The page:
Host-associated microbiomes play an increasingly appreciated role in animal metabolism, immunity and health. The microbes in turn depend on their host for resources and can be transmitted across the host’s social network. In this Perspective, we describe how animal social interactions and networks may provide channels for microbial transmission. We propose the ‘social microbiome’ as the microbial metacommunity of an animal social group. We then consider the various social and environmental forces that are likely to influence the social microbiome at multiple scales, including at the individual level, within social groups, between groups, within populations and species, and finally between species. Through our comprehensive discussion of the ways in which sociobiological and ecological factors may affect microbial transmission, we outline new research directions for the field.
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We thank C. Allen-Blevins, V. Bentley-Condit, J. Diaz, C. Diggins, K. Eappen, A. Reese, E. Venable and F. Young for helpful discussion and feedback on earlier drafts of this manuscript. A.S., S.H. and R.I.M.D. declare no research funding. K.V.-A.J.’s research has been supported by the Biotechnology and Biological Sciences Research Council (BB/J014427/1). A.H.M.’s research has been supported by the College of Agriculture and Life Sciences at Cornell University and by a Miller Research Fellowship from the Miller Institute for Basic Research in Science at the University of California, Berkeley. E.A.A.’s research has been supported by funds from the National Science Foundation (DEB 1840223 and IOS 1053461). L.D.S.’s research has been supported by the William F. Milton Fund, Harvard Dean’s Competitive Fund for Promising Scholarship, and a Graduate Research Fellowship from the National Science Foundation. R.N.C.’s research has been supported by the National Science Foundation (BCS-1919892), National Institutes of Health (R01AG049395), William F. Milton Fund, and the Harvard Dean’s Competitive Fund for Promising Scholarship. T.H.C.-B.’s research has been supported by the European Research Council (742808). P.W.J.B.’s research has been supported by the Biotechnology and Biological Sciences Council Industrial Partnership Award (BB/I006311/1), and research funds from Clasado Biosciences Ltd.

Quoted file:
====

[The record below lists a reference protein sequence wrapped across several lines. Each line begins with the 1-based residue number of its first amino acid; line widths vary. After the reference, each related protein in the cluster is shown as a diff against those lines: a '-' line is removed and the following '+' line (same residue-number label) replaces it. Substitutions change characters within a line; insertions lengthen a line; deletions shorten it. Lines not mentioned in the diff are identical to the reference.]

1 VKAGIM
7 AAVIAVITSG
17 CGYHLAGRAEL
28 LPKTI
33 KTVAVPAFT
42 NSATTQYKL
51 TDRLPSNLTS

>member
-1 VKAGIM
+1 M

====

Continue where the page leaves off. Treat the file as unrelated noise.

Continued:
Some of P.W.J.B.’s microbiome-related research has been supported by Clasado Biosciences Ltd. The remaining authors declare no competing interests.
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Sarkar, A., Harty, S., Johnson, K.VA. et al. Microbial transmission in animal social networks and the social microbiome. Nat Ecol Evol 4, 1020–1035 (2020). https://doi.org/10.1038/s41559-020-1220-8
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